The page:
This fascinating book reveals that Chinese Americans began “shooting hoops” nearly a century before Chinese superstar Yao Ming turned pro. Drawing on interviews with players and coaches, Outside the Paint takes readers back to San Francisco in the 1930s and 1940s, when young Chinese American men and women developed a new approach to the game—with fast breaks, intricate passing and aggressive defense—that was ahead of its time.
Every chapter tells a surprising story: the Chinese Playground, the only public outdoor space in Chinatown; the Hong Wah Kues, a professional barnstorming men’s basketball team; the Mei Wahs, a championship women’s amateur team; Woo Wong, the first Chinese athlete to play in Madison Square Garden; and the extraordinarily talented Helen Wong, whom Kathleen Yep compares to Babe Didrikson.
Outside the Paint chronicles the efforts of these highly accomplished athletes who developed a unique playing style that capitalized on their physical attributes, challenged the prevailing racial hierarchy, and enabled them, for a time, to leave the confines of their segregated world. They learned to dribble, shoot, and steal.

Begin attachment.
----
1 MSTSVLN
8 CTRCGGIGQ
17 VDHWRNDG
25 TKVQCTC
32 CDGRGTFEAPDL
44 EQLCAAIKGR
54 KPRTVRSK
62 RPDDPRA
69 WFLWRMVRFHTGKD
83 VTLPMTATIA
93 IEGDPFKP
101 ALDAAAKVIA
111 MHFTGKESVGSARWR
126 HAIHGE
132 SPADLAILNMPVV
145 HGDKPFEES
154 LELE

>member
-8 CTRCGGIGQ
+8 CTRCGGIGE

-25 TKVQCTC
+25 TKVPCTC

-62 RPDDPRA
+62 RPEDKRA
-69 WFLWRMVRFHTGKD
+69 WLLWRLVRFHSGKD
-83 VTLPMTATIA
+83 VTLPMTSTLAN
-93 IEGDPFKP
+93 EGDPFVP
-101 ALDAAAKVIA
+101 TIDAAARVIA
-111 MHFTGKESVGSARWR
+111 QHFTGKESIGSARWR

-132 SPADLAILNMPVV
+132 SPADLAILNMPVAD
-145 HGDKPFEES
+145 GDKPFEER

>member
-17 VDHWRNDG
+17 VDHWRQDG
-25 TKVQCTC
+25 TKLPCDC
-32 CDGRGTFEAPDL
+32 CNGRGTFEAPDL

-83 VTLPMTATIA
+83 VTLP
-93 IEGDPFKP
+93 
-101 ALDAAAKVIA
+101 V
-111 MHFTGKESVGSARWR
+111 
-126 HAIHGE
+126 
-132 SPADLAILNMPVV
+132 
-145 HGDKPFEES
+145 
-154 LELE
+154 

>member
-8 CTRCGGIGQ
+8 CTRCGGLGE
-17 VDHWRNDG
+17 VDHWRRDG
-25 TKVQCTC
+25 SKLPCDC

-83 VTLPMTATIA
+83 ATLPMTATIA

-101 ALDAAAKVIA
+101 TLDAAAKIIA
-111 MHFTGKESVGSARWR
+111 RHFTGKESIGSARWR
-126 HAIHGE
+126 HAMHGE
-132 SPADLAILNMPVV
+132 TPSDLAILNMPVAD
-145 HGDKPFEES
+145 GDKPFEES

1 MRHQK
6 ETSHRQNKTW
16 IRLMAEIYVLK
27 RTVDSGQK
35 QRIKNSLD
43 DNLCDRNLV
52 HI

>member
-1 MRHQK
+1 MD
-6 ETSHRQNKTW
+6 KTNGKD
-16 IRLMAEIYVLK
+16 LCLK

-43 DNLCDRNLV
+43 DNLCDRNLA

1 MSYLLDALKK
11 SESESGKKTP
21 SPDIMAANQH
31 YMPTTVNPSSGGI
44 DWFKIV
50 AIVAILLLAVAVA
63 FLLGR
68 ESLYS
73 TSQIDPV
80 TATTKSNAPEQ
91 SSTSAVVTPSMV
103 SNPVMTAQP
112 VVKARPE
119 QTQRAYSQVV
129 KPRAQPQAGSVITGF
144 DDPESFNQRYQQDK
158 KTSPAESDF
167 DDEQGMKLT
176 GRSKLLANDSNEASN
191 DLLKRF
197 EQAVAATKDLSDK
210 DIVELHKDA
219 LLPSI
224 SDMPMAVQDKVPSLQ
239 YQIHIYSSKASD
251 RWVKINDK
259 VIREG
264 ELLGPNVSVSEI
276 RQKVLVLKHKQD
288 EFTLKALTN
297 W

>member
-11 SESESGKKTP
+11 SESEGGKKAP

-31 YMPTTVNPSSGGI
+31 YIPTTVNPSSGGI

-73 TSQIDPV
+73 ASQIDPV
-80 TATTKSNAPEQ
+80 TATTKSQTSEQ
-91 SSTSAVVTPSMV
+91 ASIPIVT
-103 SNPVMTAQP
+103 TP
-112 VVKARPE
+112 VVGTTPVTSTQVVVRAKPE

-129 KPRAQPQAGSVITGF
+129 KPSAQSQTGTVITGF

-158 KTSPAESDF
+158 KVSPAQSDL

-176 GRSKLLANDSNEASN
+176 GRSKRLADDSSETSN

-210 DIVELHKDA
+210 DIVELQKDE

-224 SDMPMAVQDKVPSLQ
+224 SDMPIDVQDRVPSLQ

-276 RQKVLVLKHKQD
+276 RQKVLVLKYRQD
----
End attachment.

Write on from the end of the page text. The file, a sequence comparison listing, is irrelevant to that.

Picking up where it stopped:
At the age of fourteen, a young man in Waveland, Indiana, had taken over the family farm after the death of his father. Now responsible for taking care of his widowed mother and supporting his four brothers, he took up the reins on the plow to begin preparing the field for planting. Family legend has it that the young farmer, Theodore Clement Steele, tied “colored ribbons to the handles of the plow so that he could watch the ribbons in the wind and the effect that they had on the [surrounding] colors.” Recognizing Steele’s passion for art, his mother supported his choice to make his living as an artist. T. C. Steele, the eighth volume in the Indiana Historical Society Press’s youth biography series, traces the path of Steele’s career as an artist from his early studies in Germany to his determination to paint what he knew best, the Indiana landscape. Steele, along with fellow artists William Forsyth, Otto Stark, Richard Gruelle, and J. Ottis Adams, became a member of the renowned Hoosier Group and became a leader in the development of Midwestern art.